Filter results

Register/log in to your SCIE account to use the search filters below

Search results for ‘Subject term:"learning disabilities"’ Sort:  

Results 1 - 10 of 33

Book Full text available online for free

The role of supported employment agencies in promoting the health of people with learning disabilities: a briefing report for Department of Health and agencies

Authors:
VIGNA Elisa, BEYER Stephen, KERR Michael
Publisher:
Welsh Centre for Learning Disabilities
Publication year:
2011
Pagination:
22p.
Place of publication:
Cardiff

Health promotion is particularly important for people with learning disabilities. Particular health problems faced by people with learning disabilities include obesity, smoking and alcohol use. This research examines the role of supported employment agencies (SEAs) in promoting the health of people with learning disabilities. A web survey was set up to investigate the strategies used by the UK SEAs to prevent behaviour that risks health. Fifty agencies completed the survey: 79% from England; 13% from Wales; 4% from Scotland; and 4% from Northern Ireland. The report presents the results regarding the activities of SEAs in assessing, training and providing ongoing support in relation to health and well-being promotion initiatives. Data on the agency’s awareness of the health problems people with learning disabilities face were included in the survey results. The research identified health promotion assistance agencies either delivered directly or outsourced to health professionals. The paper identifies the potential for agencies to capitalise on their role as employment mediators to promote healthy lifestyles for employees with learning disabilities.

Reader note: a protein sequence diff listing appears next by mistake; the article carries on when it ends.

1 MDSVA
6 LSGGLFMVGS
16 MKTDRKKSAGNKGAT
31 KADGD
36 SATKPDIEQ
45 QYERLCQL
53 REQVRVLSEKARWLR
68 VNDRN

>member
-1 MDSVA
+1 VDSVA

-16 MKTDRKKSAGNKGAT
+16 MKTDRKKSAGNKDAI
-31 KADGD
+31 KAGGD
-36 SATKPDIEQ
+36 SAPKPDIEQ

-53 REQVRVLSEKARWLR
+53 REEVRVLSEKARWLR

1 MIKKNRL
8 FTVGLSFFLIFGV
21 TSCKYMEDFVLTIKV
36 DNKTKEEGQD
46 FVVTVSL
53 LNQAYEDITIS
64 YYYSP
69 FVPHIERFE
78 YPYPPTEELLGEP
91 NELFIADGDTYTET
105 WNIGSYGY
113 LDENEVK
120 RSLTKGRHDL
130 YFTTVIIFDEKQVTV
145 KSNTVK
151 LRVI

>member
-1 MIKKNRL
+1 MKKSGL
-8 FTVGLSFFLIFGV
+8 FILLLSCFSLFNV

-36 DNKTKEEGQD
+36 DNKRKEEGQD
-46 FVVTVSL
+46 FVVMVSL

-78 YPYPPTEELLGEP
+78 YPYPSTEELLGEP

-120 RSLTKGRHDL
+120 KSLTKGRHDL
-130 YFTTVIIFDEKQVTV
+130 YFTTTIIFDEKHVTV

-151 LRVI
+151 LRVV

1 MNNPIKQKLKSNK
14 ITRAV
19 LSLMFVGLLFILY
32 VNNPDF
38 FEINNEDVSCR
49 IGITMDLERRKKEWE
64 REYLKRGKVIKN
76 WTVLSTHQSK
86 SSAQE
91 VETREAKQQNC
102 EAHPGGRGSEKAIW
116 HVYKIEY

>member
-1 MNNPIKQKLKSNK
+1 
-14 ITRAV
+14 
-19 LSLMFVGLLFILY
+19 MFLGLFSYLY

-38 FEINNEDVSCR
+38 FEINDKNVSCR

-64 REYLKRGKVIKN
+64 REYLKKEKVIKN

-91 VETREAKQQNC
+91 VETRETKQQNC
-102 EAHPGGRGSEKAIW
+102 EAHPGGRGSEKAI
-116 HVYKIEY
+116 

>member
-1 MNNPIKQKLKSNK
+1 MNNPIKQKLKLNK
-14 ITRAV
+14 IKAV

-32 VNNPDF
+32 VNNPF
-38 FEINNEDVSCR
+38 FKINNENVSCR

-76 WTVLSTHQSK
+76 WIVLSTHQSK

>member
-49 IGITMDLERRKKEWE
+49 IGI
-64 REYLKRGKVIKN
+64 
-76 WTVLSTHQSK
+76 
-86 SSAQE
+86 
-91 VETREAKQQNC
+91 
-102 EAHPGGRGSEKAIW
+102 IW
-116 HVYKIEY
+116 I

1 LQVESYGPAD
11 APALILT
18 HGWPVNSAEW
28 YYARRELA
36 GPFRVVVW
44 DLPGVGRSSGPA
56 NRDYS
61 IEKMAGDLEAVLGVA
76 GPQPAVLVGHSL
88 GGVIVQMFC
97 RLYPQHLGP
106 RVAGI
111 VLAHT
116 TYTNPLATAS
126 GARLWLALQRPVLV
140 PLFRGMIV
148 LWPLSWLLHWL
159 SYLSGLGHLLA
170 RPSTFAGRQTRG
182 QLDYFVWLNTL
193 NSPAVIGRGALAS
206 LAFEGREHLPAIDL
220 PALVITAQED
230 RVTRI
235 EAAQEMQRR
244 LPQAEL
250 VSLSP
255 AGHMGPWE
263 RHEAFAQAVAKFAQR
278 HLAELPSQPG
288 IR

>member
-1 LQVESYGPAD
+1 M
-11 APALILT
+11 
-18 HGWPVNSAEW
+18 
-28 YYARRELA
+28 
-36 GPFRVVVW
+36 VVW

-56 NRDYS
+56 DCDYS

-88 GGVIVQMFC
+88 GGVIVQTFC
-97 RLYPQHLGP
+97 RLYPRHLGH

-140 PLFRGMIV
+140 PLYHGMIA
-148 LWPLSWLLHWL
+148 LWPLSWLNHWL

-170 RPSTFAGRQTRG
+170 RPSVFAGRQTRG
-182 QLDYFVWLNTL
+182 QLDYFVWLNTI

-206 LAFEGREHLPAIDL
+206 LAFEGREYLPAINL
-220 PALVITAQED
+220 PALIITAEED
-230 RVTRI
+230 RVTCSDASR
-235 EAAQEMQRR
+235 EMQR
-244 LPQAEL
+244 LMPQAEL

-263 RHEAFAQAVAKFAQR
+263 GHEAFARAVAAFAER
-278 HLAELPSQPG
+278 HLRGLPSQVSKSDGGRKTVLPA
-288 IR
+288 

Journal article

Supported employment for people with learning disabilities in the UK: the last 15 years

Authors:
MELLING Kathy, BEYER Stephen, KILSBY Mark
Journal article citation:
Tizard Learning Disability Review, 16(2), April 2011, pp.23-32.
Publisher:
Emerald

In the April 1997 issue of Tizard Learning Disability Review these authors wrote of their aspirations for the development of supported employment in the United Kingdom. This paper revisits these aspirations against a changing policy context with the introduction of Valuing People and Valuing People Now. It reviews developments in employment policy, innovation, the framework for funding supported employment and changes in the level of employment for people with learning disabilities since 1997. Despite significant improvements in policy, not much has changed for England in terms of the number of people with learning disabilities employed. However, there are a number of positive developments to draw on to ensure that this number increases. This article summarises the progress in this area over this 15 year period and the challenges that remain. It suggests the need for further action to deliver the Government's vision of employment inclusion and to secure the rights of people with learning disabilities to a place in the workplace.